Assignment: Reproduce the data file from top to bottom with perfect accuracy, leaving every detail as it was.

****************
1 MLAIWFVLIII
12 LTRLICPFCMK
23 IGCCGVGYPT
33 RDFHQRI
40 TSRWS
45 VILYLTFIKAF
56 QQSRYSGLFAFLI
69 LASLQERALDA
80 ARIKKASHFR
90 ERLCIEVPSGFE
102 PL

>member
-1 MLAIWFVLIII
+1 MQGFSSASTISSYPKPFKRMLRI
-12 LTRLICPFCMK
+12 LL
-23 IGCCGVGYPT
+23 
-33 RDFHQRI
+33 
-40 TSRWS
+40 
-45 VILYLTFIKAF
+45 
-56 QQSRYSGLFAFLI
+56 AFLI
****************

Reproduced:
1 MLAIWFVLIII
12 LTRLICPFCMK
23 IGCCGVGYPT
33 RDFHQRI
40 TSRWS
45 VILYLTFIKAF
56 QQSRYSGLFAFLI
69 LASLQERALDA
80 ARIKKASHFR
90 ERLCIEVPSGFE
102 PL

>member
-1 MLAIWFVLIII
+1 MQGFSSASTISSYPKPFKRMLRI
-12 LTRLICPFCMK
+12 LL
-23 IGCCGVGYPT
+23 
-33 RDFHQRI
+33 
-40 TSRWS
+40 
-45 VILYLTFIKAF
+45 
-56 QQSRYSGLFAFLI
+56 AFLI